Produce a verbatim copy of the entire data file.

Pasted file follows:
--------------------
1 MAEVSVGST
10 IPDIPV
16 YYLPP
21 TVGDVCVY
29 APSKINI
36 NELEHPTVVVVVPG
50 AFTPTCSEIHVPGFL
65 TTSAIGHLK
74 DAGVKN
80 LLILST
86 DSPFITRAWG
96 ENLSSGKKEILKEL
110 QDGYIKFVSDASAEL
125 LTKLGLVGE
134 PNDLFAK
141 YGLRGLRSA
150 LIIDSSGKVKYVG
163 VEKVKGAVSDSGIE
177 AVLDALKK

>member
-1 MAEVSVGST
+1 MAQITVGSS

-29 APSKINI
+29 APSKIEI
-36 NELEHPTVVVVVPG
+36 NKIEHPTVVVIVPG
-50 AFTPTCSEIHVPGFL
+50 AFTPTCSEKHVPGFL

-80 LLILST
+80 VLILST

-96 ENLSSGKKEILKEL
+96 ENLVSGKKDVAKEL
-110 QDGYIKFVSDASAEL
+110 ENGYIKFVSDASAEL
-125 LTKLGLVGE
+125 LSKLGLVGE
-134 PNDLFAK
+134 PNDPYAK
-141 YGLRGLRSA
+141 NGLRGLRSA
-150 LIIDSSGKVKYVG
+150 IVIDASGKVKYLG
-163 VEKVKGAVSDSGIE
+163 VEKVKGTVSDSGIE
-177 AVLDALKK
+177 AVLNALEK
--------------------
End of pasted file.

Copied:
1 MAEVSVGST
10 IPDIPV
16 YYLPP
21 TVGDVCVY
29 APSKINI
36 NELEHPTVVVVVPG
50 AFTPTCSEIHVPGFL
65 TTSAIGHLK
74 DAGVKN
80 LLILST
86 DSPFITRAWG
96 ENLSSGKKEILKEL
110 QDGYIKFVSDASAEL
125 LTKLGLVGE
134 PNDLFAK
141 YGLRGLRSA
150 LIIDSSGKVKYVG
163 VEKVKGAVSDSGIE
177 AVLDALKK

>member
-1 MAEVSVGST
+1 MAQITVGSS

-29 APSKINI
+29 APSKIEI
-36 NELEHPTVVVVVPG
+36 NKIEHPTVVVIVPG
-50 AFTPTCSEIHVPGFL
+50 AFTPTCSEKHVPGFL

-80 LLILST
+80 VLILST

-96 ENLSSGKKEILKEL
+96 ENLVSGKKDVAKEL
-110 QDGYIKFVSDASAEL
+110 ENGYIKFVSDASAEL
-125 LTKLGLVGE
+125 LSKLGLVGE
-134 PNDLFAK
+134 PNDPYAK
-141 YGLRGLRSA
+141 NGLRGLRSA
-150 LIIDSSGKVKYVG
+150 IVIDASGKVKYLG
-163 VEKVKGAVSDSGIE
+163 VEKVKGTVSDSGIE
-177 AVLDALKK
+177 AVLNALEK